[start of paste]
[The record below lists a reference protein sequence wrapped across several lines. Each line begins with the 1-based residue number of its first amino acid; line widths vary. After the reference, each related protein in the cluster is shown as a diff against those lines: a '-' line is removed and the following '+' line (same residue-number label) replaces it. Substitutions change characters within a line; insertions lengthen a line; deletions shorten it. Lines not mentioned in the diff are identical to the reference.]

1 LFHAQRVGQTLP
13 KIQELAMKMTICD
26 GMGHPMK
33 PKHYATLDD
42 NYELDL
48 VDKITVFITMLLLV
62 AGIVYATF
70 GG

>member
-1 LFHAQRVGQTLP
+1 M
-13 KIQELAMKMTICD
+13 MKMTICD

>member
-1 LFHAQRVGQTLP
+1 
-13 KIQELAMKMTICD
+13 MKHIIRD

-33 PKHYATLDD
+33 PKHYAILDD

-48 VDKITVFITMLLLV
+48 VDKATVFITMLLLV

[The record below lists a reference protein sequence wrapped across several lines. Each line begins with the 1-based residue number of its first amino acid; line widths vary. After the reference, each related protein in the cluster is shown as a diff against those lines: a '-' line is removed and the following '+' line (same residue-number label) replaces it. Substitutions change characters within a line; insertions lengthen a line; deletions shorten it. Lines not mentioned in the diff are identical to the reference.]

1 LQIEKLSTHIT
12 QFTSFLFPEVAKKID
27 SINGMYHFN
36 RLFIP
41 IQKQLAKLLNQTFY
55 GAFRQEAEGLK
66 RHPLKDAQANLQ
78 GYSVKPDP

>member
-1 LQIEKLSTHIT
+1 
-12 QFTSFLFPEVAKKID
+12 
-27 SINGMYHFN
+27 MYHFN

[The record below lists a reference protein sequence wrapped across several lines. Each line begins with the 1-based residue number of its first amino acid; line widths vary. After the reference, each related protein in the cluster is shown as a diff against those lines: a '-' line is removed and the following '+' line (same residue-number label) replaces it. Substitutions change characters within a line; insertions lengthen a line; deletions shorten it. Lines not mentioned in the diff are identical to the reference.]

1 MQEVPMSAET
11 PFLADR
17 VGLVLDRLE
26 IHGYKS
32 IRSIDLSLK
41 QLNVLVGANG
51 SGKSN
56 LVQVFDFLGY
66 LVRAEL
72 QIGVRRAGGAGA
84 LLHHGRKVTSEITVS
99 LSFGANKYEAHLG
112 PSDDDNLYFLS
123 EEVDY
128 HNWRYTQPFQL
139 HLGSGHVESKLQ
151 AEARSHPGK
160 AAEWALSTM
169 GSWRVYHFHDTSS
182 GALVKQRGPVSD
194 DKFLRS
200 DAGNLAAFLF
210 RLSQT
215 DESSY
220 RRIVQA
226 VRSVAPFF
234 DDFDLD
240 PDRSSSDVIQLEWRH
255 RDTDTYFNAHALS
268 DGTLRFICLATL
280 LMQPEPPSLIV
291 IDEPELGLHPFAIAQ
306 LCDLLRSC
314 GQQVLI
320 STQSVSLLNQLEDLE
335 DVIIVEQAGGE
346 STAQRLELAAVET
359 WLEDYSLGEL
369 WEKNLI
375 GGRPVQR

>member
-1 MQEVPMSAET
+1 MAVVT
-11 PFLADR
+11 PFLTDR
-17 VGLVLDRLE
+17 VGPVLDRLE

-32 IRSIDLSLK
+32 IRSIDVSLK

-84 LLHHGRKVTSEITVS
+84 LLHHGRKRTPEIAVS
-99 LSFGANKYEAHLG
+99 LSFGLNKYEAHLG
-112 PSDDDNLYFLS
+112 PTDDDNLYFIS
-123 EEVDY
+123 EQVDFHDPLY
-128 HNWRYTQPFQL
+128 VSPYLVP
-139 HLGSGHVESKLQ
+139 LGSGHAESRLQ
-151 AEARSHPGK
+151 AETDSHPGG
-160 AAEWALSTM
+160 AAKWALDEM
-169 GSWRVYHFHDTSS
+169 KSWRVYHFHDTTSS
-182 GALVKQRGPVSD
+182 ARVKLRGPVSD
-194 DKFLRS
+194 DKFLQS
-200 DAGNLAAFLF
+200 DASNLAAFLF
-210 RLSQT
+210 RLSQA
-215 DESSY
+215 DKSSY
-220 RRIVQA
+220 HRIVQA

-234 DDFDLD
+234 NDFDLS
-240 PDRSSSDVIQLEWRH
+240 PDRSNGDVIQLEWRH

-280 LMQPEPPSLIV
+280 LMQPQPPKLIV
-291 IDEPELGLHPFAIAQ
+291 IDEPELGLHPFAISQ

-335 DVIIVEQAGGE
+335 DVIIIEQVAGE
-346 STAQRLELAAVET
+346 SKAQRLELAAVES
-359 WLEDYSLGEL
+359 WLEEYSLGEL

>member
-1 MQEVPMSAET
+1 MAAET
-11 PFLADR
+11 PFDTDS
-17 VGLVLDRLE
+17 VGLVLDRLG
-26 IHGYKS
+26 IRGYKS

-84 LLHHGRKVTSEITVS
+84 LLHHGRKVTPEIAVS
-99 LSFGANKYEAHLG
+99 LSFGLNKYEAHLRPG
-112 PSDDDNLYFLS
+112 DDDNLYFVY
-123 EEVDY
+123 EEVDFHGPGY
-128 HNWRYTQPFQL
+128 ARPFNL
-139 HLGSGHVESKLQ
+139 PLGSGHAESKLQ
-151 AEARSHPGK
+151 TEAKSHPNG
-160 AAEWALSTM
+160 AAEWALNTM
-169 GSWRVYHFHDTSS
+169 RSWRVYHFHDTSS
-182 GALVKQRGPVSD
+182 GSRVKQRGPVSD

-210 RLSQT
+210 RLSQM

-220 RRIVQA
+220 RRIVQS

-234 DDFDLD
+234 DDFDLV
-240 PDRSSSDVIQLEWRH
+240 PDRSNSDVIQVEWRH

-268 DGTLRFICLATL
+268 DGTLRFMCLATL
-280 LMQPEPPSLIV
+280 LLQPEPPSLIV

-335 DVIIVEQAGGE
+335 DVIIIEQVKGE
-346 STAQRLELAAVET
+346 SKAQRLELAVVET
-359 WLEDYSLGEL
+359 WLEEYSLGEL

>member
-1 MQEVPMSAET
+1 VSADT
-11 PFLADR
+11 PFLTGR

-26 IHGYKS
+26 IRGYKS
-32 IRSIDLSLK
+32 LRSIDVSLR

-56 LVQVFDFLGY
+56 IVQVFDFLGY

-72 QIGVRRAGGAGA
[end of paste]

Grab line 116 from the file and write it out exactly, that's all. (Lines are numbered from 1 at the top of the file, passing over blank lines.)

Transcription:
-215 DESSY